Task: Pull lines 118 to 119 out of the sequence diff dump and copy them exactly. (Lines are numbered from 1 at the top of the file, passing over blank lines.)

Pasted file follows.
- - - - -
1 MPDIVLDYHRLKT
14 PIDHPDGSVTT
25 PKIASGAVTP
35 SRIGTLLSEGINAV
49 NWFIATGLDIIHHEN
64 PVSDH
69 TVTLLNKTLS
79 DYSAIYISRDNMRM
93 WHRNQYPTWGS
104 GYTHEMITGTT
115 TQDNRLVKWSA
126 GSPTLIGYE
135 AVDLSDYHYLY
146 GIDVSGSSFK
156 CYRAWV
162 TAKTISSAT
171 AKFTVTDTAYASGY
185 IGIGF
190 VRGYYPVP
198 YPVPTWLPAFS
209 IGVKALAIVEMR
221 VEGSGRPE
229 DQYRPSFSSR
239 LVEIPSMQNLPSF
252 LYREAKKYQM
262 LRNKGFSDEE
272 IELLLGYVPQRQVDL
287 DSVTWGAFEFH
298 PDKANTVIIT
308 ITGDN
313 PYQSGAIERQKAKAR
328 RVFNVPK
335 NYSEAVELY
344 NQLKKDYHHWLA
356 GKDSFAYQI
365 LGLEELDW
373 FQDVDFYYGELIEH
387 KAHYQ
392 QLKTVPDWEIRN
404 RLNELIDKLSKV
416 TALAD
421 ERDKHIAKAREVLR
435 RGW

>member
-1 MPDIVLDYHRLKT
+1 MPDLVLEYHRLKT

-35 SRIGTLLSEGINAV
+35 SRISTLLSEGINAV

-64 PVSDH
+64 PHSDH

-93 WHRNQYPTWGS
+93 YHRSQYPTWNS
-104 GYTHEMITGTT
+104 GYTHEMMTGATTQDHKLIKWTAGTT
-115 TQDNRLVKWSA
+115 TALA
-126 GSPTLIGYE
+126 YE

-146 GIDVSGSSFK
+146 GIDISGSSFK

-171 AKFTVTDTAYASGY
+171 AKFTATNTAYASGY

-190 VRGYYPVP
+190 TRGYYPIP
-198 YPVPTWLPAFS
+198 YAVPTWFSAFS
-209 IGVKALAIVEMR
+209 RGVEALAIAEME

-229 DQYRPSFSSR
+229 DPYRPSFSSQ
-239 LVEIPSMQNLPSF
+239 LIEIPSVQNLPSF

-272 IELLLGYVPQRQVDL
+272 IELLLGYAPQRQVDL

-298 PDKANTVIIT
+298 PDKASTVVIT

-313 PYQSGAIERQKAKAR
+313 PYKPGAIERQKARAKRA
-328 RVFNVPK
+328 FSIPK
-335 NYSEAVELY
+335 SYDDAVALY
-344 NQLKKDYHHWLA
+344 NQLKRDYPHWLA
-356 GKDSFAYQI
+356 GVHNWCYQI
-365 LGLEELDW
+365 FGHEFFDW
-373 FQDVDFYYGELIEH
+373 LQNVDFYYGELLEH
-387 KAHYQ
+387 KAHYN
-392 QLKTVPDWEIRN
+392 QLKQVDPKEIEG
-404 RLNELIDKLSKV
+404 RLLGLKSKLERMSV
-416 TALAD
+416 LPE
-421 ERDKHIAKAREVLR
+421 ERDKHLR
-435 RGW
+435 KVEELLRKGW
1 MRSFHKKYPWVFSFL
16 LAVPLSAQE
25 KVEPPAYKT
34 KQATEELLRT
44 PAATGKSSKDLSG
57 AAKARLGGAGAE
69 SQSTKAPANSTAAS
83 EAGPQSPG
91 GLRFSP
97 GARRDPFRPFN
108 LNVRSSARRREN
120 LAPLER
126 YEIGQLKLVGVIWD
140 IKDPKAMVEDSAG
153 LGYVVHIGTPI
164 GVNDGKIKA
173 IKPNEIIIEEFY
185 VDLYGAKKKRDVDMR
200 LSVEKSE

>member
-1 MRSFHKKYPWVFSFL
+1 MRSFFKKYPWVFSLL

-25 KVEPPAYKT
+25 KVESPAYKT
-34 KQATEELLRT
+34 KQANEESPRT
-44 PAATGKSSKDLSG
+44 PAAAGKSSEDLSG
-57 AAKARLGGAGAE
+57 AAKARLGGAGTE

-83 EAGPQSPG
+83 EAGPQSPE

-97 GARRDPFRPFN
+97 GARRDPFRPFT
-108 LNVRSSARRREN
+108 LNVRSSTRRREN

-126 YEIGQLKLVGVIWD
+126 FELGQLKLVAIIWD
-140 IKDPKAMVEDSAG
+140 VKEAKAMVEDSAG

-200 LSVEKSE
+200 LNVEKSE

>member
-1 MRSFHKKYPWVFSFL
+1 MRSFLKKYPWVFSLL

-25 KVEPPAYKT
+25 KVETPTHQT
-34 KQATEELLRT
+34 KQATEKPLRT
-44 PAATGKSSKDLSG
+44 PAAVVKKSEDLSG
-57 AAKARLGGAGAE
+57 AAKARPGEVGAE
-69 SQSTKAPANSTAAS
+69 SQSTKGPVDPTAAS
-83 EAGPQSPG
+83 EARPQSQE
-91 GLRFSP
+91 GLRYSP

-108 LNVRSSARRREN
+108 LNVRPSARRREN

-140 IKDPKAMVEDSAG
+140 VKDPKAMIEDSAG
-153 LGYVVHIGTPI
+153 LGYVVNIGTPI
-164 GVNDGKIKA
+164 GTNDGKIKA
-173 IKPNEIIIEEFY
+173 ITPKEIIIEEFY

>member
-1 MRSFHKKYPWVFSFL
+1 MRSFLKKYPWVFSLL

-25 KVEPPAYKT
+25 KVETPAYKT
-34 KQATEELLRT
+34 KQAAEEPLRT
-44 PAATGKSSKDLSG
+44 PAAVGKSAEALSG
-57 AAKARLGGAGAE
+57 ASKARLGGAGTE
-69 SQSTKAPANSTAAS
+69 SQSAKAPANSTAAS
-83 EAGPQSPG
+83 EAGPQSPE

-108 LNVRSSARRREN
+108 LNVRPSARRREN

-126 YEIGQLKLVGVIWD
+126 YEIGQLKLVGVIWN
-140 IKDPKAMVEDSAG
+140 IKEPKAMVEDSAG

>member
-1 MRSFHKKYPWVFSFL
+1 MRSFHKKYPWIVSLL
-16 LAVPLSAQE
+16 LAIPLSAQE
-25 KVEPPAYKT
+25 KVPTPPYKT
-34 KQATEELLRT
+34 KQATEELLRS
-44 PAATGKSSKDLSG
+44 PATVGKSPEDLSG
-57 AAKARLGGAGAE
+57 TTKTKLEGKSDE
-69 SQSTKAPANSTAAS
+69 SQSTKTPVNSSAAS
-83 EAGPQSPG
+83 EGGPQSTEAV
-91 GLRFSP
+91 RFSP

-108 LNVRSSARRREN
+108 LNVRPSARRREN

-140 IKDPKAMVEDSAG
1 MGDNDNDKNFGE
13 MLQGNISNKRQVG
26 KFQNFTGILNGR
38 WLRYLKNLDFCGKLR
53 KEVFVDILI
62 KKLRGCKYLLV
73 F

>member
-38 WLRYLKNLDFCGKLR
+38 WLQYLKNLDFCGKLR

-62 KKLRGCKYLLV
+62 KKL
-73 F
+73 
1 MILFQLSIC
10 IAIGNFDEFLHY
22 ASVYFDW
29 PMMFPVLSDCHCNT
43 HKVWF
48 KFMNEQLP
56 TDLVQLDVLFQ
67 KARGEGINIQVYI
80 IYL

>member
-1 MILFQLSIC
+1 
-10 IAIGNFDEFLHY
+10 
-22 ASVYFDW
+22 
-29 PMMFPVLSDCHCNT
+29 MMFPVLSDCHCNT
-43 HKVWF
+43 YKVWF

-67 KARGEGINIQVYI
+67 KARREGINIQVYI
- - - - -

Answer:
164 GVNDGKIKA
173 IKPNEIIIEEFY